By Jason Enzler
A district court has upheld the use of statistical sampling in a False Claims Act case. As the court discussed in its decision, the use of sampling in False Claims Act litigation is not new. But it generally has been limited to establishing damages or to cases where the use of sampling is not contested. In United States ex rel. Martin v. Life Care Centers of America, Inc., however, the court approved the use of sampling to establish liability under the False Claims Act.
The case involves a lawsuit brought by two whistleblowers (and joined by the government) against their former employer, Life Care Centers of America, alleging Life Care Centers was committing Medicare fraud by billing for unreasonable and unnecessary services. Life Care Centers is a health care corporation with over 200 skilled nursing facilities across the country, so it should come as no surprise that the government contended there were over 150,000 claims at issue. In order to prove that Life Care Center was fraudulently billing Medicare, the government sought to use a random sampling of 400 patient admissions and extrapolate the data to the larger set.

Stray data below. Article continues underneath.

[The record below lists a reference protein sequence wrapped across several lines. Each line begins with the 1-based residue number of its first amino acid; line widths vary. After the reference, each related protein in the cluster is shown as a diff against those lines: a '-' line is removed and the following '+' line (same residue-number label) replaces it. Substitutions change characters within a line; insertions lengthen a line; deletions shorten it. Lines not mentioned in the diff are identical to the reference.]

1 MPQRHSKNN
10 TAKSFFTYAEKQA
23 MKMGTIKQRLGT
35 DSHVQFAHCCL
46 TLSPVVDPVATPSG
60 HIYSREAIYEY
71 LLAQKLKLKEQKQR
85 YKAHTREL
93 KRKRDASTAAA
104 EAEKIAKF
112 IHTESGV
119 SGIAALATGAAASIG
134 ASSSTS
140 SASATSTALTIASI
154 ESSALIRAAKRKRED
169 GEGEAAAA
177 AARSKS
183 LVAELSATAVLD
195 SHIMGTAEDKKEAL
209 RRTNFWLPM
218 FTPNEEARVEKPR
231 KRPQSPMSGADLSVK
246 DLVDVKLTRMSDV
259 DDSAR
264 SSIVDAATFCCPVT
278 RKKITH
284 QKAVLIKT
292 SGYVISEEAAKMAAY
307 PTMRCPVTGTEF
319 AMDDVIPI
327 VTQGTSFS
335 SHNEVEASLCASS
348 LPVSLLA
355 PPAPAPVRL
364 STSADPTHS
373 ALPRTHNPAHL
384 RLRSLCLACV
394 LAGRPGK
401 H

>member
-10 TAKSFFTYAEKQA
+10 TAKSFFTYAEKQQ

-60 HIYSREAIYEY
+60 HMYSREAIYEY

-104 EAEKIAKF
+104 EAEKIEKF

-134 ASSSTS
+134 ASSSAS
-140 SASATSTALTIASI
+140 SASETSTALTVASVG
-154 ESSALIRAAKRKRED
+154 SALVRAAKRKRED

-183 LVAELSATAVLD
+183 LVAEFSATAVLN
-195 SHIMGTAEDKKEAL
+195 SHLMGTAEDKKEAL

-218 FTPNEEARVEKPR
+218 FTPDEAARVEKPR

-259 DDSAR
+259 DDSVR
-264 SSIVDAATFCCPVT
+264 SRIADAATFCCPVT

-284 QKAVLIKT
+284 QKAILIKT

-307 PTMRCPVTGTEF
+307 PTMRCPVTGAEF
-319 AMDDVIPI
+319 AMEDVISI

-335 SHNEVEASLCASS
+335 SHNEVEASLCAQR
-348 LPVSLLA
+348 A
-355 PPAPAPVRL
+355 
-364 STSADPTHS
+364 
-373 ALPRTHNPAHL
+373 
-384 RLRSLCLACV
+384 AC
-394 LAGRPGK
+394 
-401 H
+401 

The court approved the use of such sampling, writing that “given the large number of claims that can be submitted by a single entity to be reimbursed by Medicare, it is often not practical to do a claim-by-claim review of each allegedly false claim in a complex False Claims Act action.” While defendants will still be able to argue to jurors that such sampling exercises should be accorded little or no weight, the court noted an all-out bar on the use of statistical sampling would “materially limit the efficacy of the False Claims Act” because “perpetrators of fraud would be emboldened by the fact that a claim-by-claim review is often impractical” and it would “open the door to more fraudulent activity.”
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